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Roughly one-third of Utahns age 16 or older have been fully vaccinated against the COVID-19 virus.
Almost 770,000 people have received either both doses of the Pfizer or Moderna vaccines or the one-dose Johnson & Johnson vaccine, the Utah Department of Health reported Friday. That’s one in three of the roughly 2.3 million Utahns who are currently eligible to be vaccinated.
The coronavirus also claimed the lives of two more people, bringing the state’s total death toll to 2,164.
Vaccine doses administered in past day/total doses administered • 43,636 / 1,852,460.
Utahns fully vaccinated • 768,591.
Cases reported in past day • 463.
Deaths reported in past day • Two: A woman between the ages of 65-84 in Salt Lake County, and a man 45-64 in Weber County.
Tests reported in past day • 7,879 people were tested for the first time. A total of 17,826 people were tested.
Hospitalizations reported in past day • 159. That’s up 13 from Thursday. Of those currently hospitalized, 61 are in intensive care units — four more than on Thursday.
Percentage of positive tests • Under the state’s original method, the rate is 5.9%. That’s lower than the seven-day average of 7.6%.
The state’s new method counts all test results, including repeated tests of the same individual. Friday’s rate was 2.6%, lower than the seven-day average of 3.8%.
Totals to date • 392,096 cases; 2,164 deaths; 15,879 hospitalizations; 2,478,707 people tested.
Also on Friday, Intermountain Healthcare’s senior medical director of women’s health offered reassurance that the COVID-19 vaccines are safe for pregnant women.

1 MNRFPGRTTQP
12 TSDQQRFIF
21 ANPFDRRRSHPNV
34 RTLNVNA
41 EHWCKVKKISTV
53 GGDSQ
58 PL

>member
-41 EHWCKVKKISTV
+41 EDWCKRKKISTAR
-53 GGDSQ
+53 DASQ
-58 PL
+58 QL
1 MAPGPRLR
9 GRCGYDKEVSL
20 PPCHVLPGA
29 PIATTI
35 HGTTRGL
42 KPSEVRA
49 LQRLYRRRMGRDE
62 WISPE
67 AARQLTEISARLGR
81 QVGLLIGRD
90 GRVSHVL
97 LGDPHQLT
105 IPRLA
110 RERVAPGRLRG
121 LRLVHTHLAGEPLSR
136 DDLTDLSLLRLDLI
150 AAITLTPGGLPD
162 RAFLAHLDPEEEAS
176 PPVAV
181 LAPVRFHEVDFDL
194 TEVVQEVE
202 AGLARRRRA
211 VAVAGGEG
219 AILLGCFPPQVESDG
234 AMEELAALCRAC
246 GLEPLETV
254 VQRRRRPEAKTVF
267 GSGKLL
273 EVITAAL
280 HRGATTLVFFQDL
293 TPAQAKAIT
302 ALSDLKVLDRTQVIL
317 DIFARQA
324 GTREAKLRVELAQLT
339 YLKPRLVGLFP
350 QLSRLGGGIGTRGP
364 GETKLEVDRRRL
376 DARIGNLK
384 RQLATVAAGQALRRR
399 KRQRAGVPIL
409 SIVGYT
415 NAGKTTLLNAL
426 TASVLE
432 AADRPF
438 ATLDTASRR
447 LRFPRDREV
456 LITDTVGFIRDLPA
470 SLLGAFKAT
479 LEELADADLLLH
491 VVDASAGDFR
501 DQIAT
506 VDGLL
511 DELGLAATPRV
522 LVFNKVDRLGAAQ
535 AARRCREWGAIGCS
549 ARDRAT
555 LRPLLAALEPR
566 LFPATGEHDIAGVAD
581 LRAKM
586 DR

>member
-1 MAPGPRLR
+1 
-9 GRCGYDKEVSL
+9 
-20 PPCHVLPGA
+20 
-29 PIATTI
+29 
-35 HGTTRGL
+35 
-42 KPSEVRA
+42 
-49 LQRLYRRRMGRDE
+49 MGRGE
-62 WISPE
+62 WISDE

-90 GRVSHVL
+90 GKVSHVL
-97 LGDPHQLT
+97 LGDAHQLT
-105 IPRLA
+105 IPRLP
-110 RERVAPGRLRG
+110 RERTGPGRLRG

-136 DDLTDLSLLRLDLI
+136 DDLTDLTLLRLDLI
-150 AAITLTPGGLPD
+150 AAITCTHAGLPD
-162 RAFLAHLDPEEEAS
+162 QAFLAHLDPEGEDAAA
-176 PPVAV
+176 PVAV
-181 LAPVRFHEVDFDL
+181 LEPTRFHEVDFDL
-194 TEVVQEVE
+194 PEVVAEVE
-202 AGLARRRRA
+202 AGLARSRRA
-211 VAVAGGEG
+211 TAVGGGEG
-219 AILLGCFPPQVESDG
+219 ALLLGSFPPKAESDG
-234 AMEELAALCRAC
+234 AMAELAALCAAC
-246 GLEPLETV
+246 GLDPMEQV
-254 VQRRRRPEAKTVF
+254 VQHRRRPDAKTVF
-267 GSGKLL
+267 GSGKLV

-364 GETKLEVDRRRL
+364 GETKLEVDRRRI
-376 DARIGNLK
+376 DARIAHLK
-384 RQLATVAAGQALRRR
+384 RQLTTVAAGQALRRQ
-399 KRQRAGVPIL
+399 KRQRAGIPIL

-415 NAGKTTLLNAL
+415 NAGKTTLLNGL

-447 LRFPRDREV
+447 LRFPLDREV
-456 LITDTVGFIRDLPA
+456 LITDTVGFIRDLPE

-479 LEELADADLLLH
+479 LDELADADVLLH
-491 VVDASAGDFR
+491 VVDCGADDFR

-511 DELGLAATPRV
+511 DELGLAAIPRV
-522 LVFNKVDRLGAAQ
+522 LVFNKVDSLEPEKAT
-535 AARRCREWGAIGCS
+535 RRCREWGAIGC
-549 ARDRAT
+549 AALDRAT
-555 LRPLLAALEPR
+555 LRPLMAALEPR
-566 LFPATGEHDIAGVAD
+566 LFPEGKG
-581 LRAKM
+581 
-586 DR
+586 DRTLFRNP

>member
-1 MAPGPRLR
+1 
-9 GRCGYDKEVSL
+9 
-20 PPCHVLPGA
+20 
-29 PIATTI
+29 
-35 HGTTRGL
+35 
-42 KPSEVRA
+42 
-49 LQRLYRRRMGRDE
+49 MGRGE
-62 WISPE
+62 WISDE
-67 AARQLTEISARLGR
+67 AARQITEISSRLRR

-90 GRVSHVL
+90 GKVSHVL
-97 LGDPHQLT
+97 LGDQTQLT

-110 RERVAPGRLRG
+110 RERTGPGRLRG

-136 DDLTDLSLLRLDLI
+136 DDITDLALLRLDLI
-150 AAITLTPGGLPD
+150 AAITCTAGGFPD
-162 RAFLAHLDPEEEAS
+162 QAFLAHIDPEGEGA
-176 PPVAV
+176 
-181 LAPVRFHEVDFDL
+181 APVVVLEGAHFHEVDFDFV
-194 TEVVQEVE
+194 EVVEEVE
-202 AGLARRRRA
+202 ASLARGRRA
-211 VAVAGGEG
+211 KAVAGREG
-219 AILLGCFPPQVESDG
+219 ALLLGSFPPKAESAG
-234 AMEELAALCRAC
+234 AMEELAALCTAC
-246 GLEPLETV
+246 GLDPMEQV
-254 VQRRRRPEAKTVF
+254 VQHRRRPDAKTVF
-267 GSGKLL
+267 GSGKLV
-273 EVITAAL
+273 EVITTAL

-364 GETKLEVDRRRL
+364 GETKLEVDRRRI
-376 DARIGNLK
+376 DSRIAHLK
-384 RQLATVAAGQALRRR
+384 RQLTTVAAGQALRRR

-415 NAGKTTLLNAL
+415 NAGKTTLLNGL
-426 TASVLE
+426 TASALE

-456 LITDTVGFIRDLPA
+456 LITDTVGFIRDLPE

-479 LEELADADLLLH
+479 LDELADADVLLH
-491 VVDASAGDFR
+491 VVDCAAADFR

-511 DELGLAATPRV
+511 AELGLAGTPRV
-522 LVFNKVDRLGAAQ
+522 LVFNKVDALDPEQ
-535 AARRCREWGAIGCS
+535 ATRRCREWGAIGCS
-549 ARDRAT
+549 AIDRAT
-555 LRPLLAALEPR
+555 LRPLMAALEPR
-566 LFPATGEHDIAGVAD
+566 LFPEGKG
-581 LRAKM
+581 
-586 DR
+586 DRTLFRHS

“I think the data that are coming out right now are very reassuring that we don’t see any unusual complications during pregnancy,” said Dr. Sean Esplin. “And [we] actually now have evidence that the vaccine is at least effective in producing an immune response, and that’s reaching the baby as well.”
Esplin said “there’s a lot of research going on right now,” which Intermountain is involved in.
“We’re part of this multicenter trial where we’re looking at just outcomes in pregnancy during the pandemic,” as well as “in patients who had COVID,” he said.
Their work has also shown that the virus can stay in the placenta for as long as eight weeks after a person was infected with COVID-19, he said. As for when a pregnant woman should get a COVID-19 vaccine, Esplin said the best time is when she is offered it.
“There’s nothing that says don’t do it in the first trimester, or the second, or the third trimester,” he said. “I actually think earlier in the pregnancy is better. It gives you a chance to develop the immune response,” which “can actually give more protection to your baby.”
Esplin addressed the temporary pause in distributing the one-shot Johnson & Johnson vaccine over concerns about a handful of cases of blood clotting out of millions of doses administered. While these rare clots occurred in women, “We haven’t seen a problem in pregnant patients,” he said.
Signs of a blood clot include “an unusual headache, shortness of breath and chest pain, or a swelling in their legs, with one leg kind of more swollen than the other, or redness or tenderness,” he said.